Briefly, the method can be performed as here described: Dyed or fluorescent microspheres (beads, particles) conjugated with antibodies or ligands that can bind to cell membrane determinants to be studied are added to the cell suspension and incubated under gentle rotation. Thereafter, samples of the cell suspension are examined in a fluorescence microscope for cells with surface-bound microspheres of different light or fluorescent colors. The extent and variation in cell binding of the different microspheres can be assessed and quantitated. The assessment of cell-bound particles may, if desired, be performed by an automized procedure.
In the following the present invention is described in greater detail with the examples, which by no means are intended to restrict the invention, and figures in which:
The visually or instrumentally different dyed or fluorescent particles, which can be of similar or different sizes, used in the invention are conjugated to ligands such as antibodies, or fragment of antibodies, lectins and growth factors, that can bind to specific molecules expressed on membranes of abnormal cells, so that the bound particles can be identified microscopically. Examples include the use of polystyrene latex fluorescent microspheres of various colors that can be observed in a fluorescence microscope, and dyed non-fluorescent particles, such as red, yellow, green, black and blue, that can be detected by light microscopy. Antibodies conjugated to the microspheres include all those recognizing antigens, receptors, and other determinants expressed on membranes of abnormal cells, and on normal cells, see below. By combining different antibody-particle conjugates relevant for the cells to be studied, a finger-print of cell characteristics can be obtained rapidly and directly in the cell suspension. Such antigenic finger-prints would be highly valuable in evaluating important biological characteristics of cells, see above, cell populations or sub-populations. The simplicity and speed by which the method can provide such information is surprising and constitutes a key element of the invention.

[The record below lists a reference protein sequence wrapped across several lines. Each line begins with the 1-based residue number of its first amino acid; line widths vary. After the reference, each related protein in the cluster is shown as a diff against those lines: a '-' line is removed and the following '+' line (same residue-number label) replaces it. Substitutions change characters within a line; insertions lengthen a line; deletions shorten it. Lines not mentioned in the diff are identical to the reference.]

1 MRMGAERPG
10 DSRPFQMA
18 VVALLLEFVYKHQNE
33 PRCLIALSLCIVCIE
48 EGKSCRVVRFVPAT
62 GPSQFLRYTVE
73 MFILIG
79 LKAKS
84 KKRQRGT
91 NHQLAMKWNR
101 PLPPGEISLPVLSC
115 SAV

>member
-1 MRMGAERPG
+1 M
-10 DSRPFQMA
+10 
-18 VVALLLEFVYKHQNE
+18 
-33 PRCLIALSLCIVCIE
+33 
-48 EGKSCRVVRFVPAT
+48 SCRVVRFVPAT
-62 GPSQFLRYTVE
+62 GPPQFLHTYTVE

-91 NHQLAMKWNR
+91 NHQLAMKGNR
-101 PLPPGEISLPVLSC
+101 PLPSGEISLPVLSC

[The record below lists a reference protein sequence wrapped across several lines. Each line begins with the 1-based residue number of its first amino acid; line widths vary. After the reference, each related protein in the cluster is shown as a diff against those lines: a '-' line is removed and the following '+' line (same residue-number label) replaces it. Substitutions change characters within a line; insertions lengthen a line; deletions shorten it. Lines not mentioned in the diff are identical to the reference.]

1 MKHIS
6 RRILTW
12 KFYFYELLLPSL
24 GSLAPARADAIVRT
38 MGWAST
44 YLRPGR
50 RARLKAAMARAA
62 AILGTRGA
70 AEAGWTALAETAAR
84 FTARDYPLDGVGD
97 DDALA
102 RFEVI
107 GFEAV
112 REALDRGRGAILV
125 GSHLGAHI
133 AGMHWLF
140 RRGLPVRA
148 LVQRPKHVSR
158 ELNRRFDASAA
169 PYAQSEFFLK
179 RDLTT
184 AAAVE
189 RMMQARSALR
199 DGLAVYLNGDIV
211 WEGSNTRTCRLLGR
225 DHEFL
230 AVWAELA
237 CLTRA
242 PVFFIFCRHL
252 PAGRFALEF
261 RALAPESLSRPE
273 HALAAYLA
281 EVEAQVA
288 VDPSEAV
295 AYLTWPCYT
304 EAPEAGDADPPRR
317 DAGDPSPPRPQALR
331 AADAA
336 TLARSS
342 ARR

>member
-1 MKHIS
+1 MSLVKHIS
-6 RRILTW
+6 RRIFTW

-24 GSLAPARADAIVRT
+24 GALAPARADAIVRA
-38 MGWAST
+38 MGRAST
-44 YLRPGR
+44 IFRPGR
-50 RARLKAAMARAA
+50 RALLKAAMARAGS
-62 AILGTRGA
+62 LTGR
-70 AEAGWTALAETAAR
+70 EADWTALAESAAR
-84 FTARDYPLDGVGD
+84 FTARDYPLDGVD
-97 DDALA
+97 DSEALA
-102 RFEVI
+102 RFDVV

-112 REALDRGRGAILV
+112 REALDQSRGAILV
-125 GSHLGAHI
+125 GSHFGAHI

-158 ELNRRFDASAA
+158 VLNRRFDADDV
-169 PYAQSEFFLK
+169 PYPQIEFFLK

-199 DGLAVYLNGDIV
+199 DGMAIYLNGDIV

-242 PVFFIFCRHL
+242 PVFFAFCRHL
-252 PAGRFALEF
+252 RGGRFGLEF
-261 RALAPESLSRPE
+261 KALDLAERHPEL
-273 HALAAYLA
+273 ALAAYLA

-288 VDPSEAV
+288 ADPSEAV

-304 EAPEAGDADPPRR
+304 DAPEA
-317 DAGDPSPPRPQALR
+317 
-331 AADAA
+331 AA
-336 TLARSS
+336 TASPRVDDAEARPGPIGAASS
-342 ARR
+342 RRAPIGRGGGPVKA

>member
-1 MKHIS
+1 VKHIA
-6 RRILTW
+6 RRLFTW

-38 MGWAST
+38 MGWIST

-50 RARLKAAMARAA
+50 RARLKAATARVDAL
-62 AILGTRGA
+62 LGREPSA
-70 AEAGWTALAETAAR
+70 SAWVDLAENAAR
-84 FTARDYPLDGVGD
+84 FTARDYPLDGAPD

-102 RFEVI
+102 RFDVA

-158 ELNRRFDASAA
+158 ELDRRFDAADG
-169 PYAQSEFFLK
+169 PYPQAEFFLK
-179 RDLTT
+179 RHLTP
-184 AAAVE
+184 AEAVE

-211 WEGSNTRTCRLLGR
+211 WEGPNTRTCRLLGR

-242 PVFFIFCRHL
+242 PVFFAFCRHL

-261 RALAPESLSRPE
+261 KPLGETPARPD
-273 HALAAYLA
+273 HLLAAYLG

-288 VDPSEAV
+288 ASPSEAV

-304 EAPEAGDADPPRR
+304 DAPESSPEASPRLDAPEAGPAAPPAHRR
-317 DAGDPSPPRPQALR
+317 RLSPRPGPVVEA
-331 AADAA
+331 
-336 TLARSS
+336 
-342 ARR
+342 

Antibody-conjugated fluorescent and dyed particles have been used in various types of immunoassays to determine, e.g. the presence of free antigens, proteins, viruses and bacteria in biological fluids. With intact eukaryotic cells, fluorescent microspheres conjugated to antibodies have been used to study in each case a single molecule expressed in a specific type of normal cells, such as monocytes, lymphocytes, hepatocytes and fibroblasts. The purpose of these studies have been such as examination of the motility of membrane markers in macrophages or metabolic parameters in hepatocytes. There is no report found in the literature on attempts to study abnormal cells, such as malignant and benign neoplastic cells, and abnormal cells found in various infectious, reactive, autoimmune, inflammatory and proliferative disorders. Furthermore, combination of several antibodies conjugated to different dyed or fluorescent microspheres on the same cell population, or on individual cells, are not described. Also, such procedures have not been employed to study, for biological or diagnostic purposes, sub-populations of target cells in a mixed population of cells.